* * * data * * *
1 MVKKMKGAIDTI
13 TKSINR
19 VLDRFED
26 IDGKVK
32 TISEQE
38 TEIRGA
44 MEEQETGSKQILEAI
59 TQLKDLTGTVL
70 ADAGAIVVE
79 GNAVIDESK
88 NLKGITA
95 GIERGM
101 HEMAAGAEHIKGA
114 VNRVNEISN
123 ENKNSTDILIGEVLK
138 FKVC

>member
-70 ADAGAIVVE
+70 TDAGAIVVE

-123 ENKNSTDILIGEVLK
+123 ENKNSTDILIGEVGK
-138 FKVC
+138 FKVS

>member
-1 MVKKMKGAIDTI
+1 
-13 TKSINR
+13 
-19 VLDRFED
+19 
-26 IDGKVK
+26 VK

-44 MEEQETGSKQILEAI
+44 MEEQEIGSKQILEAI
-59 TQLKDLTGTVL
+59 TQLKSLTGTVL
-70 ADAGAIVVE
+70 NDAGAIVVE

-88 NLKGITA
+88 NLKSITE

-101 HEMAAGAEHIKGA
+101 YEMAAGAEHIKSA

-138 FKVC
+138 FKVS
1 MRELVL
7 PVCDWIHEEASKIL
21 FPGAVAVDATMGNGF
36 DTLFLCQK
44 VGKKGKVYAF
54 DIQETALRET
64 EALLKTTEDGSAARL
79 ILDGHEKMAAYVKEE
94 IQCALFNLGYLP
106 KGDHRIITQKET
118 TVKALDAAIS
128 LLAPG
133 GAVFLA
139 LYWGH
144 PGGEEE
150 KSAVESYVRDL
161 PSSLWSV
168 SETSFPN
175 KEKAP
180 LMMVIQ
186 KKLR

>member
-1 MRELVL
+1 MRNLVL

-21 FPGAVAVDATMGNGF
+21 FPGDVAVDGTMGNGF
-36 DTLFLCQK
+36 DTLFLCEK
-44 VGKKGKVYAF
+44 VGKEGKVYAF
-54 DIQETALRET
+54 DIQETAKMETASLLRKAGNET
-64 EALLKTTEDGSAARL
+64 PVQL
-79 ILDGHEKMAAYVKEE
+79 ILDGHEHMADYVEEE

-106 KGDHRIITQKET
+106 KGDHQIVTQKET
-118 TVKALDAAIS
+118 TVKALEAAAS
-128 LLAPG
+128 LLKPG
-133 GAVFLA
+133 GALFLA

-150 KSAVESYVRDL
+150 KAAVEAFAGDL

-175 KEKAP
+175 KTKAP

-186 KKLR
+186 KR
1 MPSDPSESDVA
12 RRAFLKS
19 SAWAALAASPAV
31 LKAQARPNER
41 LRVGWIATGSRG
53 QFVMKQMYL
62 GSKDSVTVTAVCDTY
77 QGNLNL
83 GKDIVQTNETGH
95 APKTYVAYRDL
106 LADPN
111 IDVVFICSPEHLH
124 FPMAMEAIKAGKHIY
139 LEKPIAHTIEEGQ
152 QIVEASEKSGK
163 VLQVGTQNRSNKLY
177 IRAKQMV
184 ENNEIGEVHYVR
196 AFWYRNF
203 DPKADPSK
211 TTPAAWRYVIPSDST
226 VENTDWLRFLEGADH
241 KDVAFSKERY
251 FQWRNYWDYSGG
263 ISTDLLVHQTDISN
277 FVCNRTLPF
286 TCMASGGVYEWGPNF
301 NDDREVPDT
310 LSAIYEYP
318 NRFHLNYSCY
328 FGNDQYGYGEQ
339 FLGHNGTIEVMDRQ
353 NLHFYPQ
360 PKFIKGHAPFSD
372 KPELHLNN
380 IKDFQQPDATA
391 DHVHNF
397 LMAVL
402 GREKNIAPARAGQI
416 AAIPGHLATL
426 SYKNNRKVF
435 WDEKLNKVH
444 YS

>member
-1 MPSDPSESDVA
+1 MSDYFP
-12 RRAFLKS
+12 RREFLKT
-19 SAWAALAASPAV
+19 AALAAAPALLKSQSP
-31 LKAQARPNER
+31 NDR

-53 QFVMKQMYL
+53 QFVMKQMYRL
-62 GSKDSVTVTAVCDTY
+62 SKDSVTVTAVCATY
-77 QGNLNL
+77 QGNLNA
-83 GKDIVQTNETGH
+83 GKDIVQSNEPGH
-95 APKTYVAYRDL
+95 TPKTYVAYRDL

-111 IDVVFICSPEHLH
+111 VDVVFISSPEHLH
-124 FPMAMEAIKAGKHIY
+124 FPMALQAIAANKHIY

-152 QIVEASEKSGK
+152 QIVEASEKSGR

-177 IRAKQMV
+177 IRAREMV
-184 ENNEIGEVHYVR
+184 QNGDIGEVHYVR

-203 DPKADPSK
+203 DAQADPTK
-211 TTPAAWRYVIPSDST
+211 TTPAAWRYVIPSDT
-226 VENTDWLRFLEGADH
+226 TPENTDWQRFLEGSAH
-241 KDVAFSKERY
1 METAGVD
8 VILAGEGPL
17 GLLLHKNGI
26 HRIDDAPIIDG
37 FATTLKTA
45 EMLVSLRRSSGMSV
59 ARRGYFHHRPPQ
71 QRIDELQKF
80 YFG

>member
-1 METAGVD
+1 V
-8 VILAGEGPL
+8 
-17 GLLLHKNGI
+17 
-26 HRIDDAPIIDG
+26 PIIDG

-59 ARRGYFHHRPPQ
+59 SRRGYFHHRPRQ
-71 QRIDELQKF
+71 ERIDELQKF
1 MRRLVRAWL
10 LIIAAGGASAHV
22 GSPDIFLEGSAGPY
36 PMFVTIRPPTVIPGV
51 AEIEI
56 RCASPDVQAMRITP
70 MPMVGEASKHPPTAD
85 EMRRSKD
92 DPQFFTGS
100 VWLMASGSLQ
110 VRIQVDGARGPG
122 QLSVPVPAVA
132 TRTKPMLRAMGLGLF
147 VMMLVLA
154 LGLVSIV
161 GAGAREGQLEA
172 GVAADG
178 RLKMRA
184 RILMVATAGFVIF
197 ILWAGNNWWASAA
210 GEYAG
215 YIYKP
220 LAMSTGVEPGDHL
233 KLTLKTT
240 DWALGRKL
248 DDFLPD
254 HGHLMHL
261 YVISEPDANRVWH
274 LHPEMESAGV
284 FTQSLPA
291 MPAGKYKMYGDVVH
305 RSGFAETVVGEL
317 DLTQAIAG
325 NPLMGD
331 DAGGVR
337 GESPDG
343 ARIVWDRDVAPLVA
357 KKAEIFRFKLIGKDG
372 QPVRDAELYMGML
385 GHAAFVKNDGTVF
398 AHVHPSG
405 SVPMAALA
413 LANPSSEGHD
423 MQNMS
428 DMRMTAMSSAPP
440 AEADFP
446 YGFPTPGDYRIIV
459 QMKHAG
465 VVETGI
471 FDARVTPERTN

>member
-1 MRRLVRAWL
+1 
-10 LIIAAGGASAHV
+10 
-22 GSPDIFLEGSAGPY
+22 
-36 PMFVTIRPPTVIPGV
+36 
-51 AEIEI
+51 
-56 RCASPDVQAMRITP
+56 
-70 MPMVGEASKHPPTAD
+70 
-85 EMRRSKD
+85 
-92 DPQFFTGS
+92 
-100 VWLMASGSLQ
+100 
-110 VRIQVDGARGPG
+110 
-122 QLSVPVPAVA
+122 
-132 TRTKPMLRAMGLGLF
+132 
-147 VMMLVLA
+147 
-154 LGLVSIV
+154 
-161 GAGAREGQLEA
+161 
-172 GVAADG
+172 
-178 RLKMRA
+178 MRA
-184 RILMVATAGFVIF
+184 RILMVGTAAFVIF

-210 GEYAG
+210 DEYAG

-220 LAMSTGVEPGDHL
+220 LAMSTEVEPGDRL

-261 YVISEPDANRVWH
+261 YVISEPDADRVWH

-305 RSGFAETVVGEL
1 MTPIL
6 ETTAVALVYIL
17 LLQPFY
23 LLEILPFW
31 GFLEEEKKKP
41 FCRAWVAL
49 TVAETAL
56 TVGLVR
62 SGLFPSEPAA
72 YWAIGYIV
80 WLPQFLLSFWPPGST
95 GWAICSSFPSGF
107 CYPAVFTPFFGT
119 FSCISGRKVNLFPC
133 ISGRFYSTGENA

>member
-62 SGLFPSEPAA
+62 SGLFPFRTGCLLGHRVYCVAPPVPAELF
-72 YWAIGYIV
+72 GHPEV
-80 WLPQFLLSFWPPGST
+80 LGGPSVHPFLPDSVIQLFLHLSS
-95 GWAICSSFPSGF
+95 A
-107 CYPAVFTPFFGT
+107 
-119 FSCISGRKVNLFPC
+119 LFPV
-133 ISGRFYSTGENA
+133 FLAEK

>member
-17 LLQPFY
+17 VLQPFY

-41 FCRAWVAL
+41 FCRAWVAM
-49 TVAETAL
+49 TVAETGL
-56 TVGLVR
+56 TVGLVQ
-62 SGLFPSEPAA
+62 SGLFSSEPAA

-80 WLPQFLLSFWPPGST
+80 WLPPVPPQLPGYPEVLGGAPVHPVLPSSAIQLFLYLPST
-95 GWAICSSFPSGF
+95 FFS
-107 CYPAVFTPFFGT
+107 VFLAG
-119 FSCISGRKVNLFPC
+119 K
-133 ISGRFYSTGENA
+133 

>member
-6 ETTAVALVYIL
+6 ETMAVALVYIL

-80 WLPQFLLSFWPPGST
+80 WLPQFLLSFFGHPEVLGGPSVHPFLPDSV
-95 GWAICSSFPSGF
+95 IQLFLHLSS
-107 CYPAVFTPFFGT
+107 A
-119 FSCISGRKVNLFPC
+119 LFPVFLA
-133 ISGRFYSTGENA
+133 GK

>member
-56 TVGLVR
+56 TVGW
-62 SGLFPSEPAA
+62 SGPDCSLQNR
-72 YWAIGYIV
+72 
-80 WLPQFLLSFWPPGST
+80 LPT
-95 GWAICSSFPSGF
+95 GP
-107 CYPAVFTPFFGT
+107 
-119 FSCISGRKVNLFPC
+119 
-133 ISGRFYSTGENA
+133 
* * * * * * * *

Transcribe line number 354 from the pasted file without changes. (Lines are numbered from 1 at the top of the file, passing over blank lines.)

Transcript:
-133 ISGRFYSTGENA